When the European Union was formed, all the countries that joined it collaborated on an extensive, detailed farm policy. The countries enacted this policy, known as the Common Agricultural Policy, in 1962. The policy aimed to create a cohesive market within the EU, where agricultural goods would move freely, and all members would have standardized prices. It also aimed to prioritize products from within the internal market over foreign imports by implementing shared customs tariffs and fostering financial cooperation through joint funding for agricultural initiatives. The European Union has found great success with this policy, especially in its recent efforts to support small rural farmers and implement initiatives that promote sustainable farming practices and resource management.
The implementation of this policy in the European Union has had an exponentially positive impact. However, past versions of the Common Agricultural Policy, which focused solely on domestic initiatives, did not provide assistance to developing nations. Recently, the Common Agricultural Policy has started to yield beneficial effects on developing nations, along with recommendations for modifying this policy to offer even greater assistance to these countries.
Within the framework of the Common Agricultural Policy, the European Union has taken a concrete step to generate positive impacts for developing nations. The step involves the gradual reduction of import barriers to access EU markets. Prior to 2017, the European Union maintained skewed trade policies that exclusively favored its own interests. Subsequently, these subsidies were eliminated to facilitate affordable access to the European Market for developing countries, including those in Africa. This shift is of particular significance as Europe serves as the primary market for numerous crops originating from Africa, such as coffee or peanuts.
A year after removing these subsidies, the European Union conducted a study on the global impact of the Common Agricultural Policy, which led to the conclusion that “In recent years, progress has been observed in better aligning agriculture with international development goals.” It becomes clear that the reduction of barriers for developing countries to enter the European agricultural market benefits both these nations and the global economy. This instance represents merely one example of the barriers the European Union has eliminated. Many more barriers remain in place to ensure the policy’s benefits for European farmers, while also safeguarding developing countries and their populations from exploitation. With achievements like this, further progress can be achieved in enhancing the inclusivity of this policy, promoting international development and simultaneously maintaining a thriving European Union.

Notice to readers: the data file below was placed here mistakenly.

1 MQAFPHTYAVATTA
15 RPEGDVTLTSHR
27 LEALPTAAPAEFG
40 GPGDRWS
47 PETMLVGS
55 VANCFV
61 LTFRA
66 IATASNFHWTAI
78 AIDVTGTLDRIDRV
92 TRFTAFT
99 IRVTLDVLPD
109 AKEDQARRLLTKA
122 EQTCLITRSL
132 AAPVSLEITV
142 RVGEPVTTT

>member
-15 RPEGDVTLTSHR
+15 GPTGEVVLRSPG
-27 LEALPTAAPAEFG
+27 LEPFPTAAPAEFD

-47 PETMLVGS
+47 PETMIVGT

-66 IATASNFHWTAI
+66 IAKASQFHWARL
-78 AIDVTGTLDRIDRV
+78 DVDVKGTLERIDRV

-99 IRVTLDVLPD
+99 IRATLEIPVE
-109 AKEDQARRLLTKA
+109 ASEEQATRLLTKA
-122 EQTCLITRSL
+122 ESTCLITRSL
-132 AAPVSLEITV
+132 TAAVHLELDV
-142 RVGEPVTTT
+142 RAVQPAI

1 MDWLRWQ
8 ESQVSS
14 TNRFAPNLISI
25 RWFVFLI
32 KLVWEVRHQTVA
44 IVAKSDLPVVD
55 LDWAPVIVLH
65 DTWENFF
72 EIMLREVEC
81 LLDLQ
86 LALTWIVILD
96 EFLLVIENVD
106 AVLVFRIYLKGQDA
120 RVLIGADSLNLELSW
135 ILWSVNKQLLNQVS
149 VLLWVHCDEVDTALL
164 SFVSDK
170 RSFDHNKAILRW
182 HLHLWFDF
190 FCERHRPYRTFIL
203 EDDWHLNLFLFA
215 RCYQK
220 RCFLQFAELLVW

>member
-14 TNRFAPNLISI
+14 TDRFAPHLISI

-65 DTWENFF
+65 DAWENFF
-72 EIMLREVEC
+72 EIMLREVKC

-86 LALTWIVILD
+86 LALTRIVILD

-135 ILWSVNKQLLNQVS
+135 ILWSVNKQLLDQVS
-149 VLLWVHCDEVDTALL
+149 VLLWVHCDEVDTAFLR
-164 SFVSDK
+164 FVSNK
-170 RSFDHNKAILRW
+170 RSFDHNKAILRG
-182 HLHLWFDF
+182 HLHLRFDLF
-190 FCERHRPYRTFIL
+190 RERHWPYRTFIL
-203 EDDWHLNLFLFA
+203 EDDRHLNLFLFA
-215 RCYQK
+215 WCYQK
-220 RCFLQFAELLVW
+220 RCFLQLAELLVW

While more indirect, the Common Agricultural Policy is benefiting developing nations through innovations and the adoption of green practices. European farmers receive numerous supports under the policy, but these often come with requirements for implementing green practices. This alignment ensures that initiatives within the Common Agricultural Policy adhere to environmental and climate regulations. Consequently, this arrangement proves advantageous for developing nations. Green farming practices, including those addressing environmental degradation, can be trialed within a supportive platform. Once their efficacy is established, these practices can be replicated in these nations, facilitating sustainable agricultural development.
Lastly, the Common Agricultural Policy has expanded its assistance to developing nations by offering pre-accession support in the agricultural sector. Strengthening their competitiveness, promoting sustainable practices and enhancing resilience against climate challenges constitute the core objectives of these forms of aid. These measures not only facilitate their prospective membership in the European Union but also enhance their stability and economies. Pre-accession assistance embodies practical international development.
Although these elements may appear modest within the context of the Common Agricultural Policy, the policy itself has progressed significantly from its earlier focus on international development. Nonetheless, substantial room for improvement remains to better serve developing nations, particularly within the agricultural sector. The 2018 study assessing the impact of the Common Agricultural Policy on developing nations underscores this point, pinpointing areas ripe for enhancement. Expanding this policy poses various challenges, yet the initial stride taken by the European Union in acknowledging its responsibility and influence is evident. The Union’s consideration of the study’s recommendations and its deliberation on the optimal approach to their implementation stand as indicative of this recognition.
– Ada Rose Wagar